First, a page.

5 Healthy Habits For Seniors: Staying Healthy As You Age

5 Healthy Habits to Stay Healthy As You Age

Good habits are important at every age. But seniors, in particular, should be mindful of their health.

Growing older can cause changes in the body that impact your quality of life and overall health. Fortunately, adopting some basic healthy habits can help you lower your risk for disease and keep you doing what you love.

Here are five healthy habits to keep in mind:

1. Eat Healthy

Healthy breakfast. Sandwiches with cream cheese, salmon, avocado and slice pear on plate.

Eating healthy is one of the best things you can do as you grow older. According to Healthline, a well-balanced diet helps you “maintain a healthy weight, stay energized, and…lowers your risk of developing chronic health conditions, such as heart disease and diabetes.”

Because your metabolism slows as you age, it’s important to be mindful of portion sizes and make sure you are getting a good balance of the five main food groups:

  • Fruits
  • Vegetables
  • Grains
  • Dairy
  • and Protein Foods

Talking to your doctor can help you get a better understanding of your individual dietary needs. This can be especially important if you have a health condition like diabetes or high blood pressure that can be better managed through healthy eating.

For more information on eating healthy, check out the National Council on Aging’s Healthy Eating Tips for Seniors.

2. Stay Active

Senior couple taking selfie from mobile phoneThere are many myths about exercising as you age. Some seniors may think that they’re “too old” and there’s “no point,” or that exercise will be too frustrating or dangerous for them to do. The reality is that there are plenty of exercises that are safe for older adults. Finding one that you enjoy (and is approved by your doctor!) can help you reduce your risk for disease, improve your flexibility, and keep up your energy.

Some of the best exercises for seniors include:

  • Walking
  • Strength training
  • Swimming
  • Tai Chi
  • Dancing

3. Get Enough Sleep

assisted living residents need to take enough time to sleepGetting enough sleep is still important as you age, but may be more difficult than it was in the past. According to the National Sleep Foundation, changes to our “sleep architecture,”and circadian rhythms happen as we get older and can contribute to sleep problems. Sleep disruptors that can worsen as we age include insomnia, snoring, sleep apnea, and restless leg syndrome (RLS).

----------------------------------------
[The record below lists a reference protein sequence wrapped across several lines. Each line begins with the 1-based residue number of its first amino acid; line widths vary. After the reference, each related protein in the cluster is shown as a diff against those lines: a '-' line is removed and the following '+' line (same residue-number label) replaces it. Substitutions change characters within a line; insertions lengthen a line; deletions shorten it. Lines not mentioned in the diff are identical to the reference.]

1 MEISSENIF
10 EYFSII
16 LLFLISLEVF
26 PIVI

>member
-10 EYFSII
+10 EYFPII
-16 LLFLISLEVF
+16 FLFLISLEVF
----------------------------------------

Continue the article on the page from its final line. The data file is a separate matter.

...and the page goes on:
To cope, it is recommended that you exercise in the afternoon, try to establish a consistent sleep schedule, and avoid alcohol and caffeine later in the evening. If issues persist, talk to your doctor for professional help. There may be an underlying issue you aren’t aware of.

4. Stay Connected

Senior Woman Winning Game Of Bingo In Retirement HomeAn often overlooked healthy habit is staying connected and socializing. According to the Elder Care Alliance, “Research has found that social support can play a significant role in overall health as people age. Spending time with friends and family members can boost quality of life, including both physical and mental health.” Maintaining these social connections can help reduce stress and the risk of anxiety or depression. It may also help cognitive health as we get older.

So how can you avoid loneliness and stay connected? There are plenty of ways to interact with others. Many communities offer resources aimed specifically at the senior community. You can search in your local area for:

  • Exercise classes
  • Clubs
  • Lifelong learning opportunities
  • Senior community centers
  • Art and music classes

Are you 55+ and live in Washtenaw County, Michigan? Find senior activities near you here.

5. Keep Your Mind Sharp

Senior man eating breakfast and doing crosswords at memory care facility.Noticing your cognitive function change you older? Fleeting memory problems or trouble learning new things as quickly as you once did can be part of the normal changes to our brain structure and function as we age, according to Harvard Health Publishing. The publication lists some strategies backed by research to keep your mind sharp, including ongoing learning, economized brain use, and properly timed repetition. Staying active has also been suggested to preserve the brain, including thinking skills and memory.

Of course, prolonged or severe memory loss or confusion is not normal. See a doctor if you are experiencing signs of dementia.

Staying Healthy As You Age

Staying healthy is key to maintaining your independence and quality of life as you age. Keep these healthy habits in mind and get on a path to a healthier you!